Tuesday, August 17, 2010

Islamic foreign exchange forward contracts; halal participation banking?

Malaysian scholar Shamsiah Mohamad, who is a member of the Securities Commission Shariah Advisory Council, said that muwa'adah is a valid contract for foreign exchange contracts. Muwa'adah is a mutual promise in forward foreign exchange contracts and has been ruled impremissible by AAOIFI. The trading of currencies in forward markets is viewed as prohibited because currencies (taking the analogy from trading of gold and silver, which were used as dinar and dirham coins) must be traded only in the spot market. The distinction made with muwa'adah by the scholar is that the forward trade is a promise, not a contract because "it is not a sale and purchase contract because specific words must be used to enter into a contract in Islam". The controversy emerges because AAOIFI has ruled that the transaction (the binding mutual promises) does represent a contract and therefore cannot be used for foreign exchange futures contracts. It is one more example that the fiqh surrounding financial matters is still evolving in many areas and--whether it leads to positive or negative outcomes for the industry--it does represent an area of uncertainty in Islamic finance.

Rushdi Siddiqui's latest article in Gulf News deals with whether Islamic banking needs a rebranding. I have heard him speak a number of times and he has articulated the need to move beyond the 'Islamic' brand and the use of Arabic names for contracts to become more 'familiar' or 'accessible'. In his article, he ends with a combination of two ideas for Islamic banking: 'Halal Participation Banking', which combines the idea of that which is halal (which has been successful in the food industry) with participation banking, the name for Islamic banking in Turkey. I think it will be difficult to change the description of Islamic banking as 'Islamic', but that should not deter anyone from trying. In particular, the use of "participation" as a descriptor of the Islamic banking system is a good one in my opinion because it represents a reminder that Islamic banking differentiates itself as one where 'risk sharing' is an important idea. It may be used in practice less often as many Islamic financial products have replicated conventional financial products, but it provides a more clear explanation of how Islamic finance is designed to differ from conventional finance. It is also a phrase which can more easily convey the difference (in theory) with conventional finance and can be more easily be grasped by non-Muslims who may agree with the ideas of Islamic finance without even realizing it because of the use of Arabic terms and the 'Islamic' or 'Shari'ah-compliant' label.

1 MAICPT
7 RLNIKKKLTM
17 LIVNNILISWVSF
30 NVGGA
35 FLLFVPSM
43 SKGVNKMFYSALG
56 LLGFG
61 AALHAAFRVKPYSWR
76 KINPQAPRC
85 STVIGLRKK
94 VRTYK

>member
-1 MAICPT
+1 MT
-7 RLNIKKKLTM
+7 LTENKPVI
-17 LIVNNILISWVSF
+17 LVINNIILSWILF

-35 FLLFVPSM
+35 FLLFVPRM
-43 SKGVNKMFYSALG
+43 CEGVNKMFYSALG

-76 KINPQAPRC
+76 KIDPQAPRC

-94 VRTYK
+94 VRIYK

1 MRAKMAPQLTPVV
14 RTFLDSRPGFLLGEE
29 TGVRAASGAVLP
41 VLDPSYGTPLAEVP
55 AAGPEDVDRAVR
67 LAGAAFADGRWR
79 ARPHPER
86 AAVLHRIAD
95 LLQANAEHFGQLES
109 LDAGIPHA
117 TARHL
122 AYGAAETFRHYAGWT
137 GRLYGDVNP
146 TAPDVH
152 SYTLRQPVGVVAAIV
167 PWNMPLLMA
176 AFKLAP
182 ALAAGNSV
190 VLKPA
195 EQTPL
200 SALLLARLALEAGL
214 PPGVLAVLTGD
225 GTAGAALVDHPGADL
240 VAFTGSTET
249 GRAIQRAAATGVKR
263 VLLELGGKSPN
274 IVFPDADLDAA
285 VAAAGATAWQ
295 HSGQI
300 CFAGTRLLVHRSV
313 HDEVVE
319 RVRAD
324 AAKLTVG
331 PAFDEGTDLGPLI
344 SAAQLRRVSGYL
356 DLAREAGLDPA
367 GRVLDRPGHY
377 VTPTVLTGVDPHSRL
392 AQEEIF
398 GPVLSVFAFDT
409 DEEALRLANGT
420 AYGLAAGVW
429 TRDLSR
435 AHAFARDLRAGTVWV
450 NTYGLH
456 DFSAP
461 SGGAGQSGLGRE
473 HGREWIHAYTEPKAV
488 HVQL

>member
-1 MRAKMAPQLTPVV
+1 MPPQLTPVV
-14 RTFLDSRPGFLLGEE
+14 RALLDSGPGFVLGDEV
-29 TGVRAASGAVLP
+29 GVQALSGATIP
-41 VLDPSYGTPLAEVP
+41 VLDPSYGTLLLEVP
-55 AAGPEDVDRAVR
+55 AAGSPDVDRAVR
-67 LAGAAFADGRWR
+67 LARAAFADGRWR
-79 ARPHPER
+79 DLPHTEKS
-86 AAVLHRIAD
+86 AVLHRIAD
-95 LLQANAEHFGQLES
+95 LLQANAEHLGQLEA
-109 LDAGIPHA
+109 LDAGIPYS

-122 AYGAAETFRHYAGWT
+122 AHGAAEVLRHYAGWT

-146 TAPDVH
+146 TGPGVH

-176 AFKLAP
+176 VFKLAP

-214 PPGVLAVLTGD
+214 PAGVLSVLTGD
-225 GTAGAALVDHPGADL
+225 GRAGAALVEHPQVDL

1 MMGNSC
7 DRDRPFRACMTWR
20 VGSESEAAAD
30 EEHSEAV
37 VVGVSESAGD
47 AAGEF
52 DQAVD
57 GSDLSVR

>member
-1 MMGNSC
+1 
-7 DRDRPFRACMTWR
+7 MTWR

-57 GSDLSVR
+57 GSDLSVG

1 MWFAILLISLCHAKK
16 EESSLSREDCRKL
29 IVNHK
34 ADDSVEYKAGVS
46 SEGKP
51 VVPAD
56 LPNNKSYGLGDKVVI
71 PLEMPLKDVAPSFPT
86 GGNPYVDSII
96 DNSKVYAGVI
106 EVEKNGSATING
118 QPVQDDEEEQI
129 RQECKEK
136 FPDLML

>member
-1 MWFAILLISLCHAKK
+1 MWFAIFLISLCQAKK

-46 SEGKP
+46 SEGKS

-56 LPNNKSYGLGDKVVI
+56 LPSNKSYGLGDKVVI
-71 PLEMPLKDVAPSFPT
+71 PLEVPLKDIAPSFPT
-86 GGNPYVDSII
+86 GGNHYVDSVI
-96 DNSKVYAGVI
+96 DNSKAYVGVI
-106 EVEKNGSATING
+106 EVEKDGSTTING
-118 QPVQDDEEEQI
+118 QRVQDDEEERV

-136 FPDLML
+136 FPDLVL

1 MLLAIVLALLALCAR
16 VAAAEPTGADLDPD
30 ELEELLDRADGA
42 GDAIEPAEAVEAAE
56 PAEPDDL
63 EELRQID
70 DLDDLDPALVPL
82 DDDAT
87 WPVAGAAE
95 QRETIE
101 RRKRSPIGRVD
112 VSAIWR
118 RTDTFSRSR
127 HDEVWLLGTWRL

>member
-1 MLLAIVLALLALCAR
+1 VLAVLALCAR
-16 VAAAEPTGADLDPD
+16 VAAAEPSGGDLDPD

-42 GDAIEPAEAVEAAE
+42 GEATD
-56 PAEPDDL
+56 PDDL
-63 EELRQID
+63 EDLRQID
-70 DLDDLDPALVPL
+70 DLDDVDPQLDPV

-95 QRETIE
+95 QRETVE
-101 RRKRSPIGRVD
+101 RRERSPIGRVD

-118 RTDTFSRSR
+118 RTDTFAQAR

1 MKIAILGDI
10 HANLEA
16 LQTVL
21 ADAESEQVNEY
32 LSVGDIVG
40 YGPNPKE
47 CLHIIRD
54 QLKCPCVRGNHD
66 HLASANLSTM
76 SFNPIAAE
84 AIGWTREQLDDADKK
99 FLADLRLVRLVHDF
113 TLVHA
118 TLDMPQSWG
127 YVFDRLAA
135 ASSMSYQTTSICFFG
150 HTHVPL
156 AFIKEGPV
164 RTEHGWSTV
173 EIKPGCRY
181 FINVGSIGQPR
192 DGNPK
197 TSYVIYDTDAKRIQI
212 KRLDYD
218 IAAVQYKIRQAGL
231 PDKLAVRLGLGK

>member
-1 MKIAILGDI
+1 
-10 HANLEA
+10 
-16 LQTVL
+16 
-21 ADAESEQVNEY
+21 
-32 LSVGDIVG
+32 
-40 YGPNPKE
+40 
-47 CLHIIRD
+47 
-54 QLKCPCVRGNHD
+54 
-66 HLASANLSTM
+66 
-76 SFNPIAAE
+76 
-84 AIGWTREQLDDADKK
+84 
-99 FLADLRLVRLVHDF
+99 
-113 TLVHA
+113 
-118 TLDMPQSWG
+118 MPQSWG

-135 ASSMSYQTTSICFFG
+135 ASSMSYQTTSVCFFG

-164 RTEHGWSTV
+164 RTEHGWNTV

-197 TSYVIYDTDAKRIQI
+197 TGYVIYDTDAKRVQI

Other News
  • South Africa has a proposal to modify its tax laws to place Islamic finance on equal footing with conventional footing by treating the profits in Islamic finance in a way equivalent with its treatment of interest in conventional transactions.
  • The latest Central Bank of Bahrain Sukuk al-Ijara was oversubscribed 630% with BD63 million in subscriptions received for the BD10 million ($26.5 million) issue.
  • Abu Dhabi Commercial Bank issued the first sukuk in its RM3.5 billion ($1.1 billion) sukuk program for RM500 million at 4.75%.
  • Bloomberg has an article about the IIFM report on Islamic repos, which I discussed after it was released.
  • An article describes the potential of Islamic finance in Russia and adds that state-controlled VTB Bank, which has had a sukuk in the pipeline for several years, will issue its sukuk for $200 million in the second half of the year, citing a Reuters report from April.
  • Dubai's oldest Islamic bank, Dubai Islamic Bank, reported lower income in its second quarter financial report. It did not reveal its exposure to Dubai World. DIB owns 20% of Tamweel, the troubled Islamic mortgage company, and Deyaar, a Dubai-based property developer. Tamweel, which is in merger talks with Amlak Finance, another Islamic mortgage company in Dubai, reported positive income for the most recent quarter.
  • A takaful provider, Dar Altakaful, launched a takaful policy for horse owners if their animal dies or becomes injured.
  • An article in Bloomberg discusses the growth of Islamic investing in Malaysia with the entrant recently of international companies like Saturna Capital, the parent company of the Amana Funds in the U.S.
  • Gulf Finance House is planning to raise additional capital--the second time in less than a year--and has delayed reporting its results.
  • Ithmaar Bank reported its first results as an Islamic retail bank since its reorganization with its former subsidiary Shamil Bank.
  • Bahrain Financial Harbour Holding Company repaid a $134 million sukuk.

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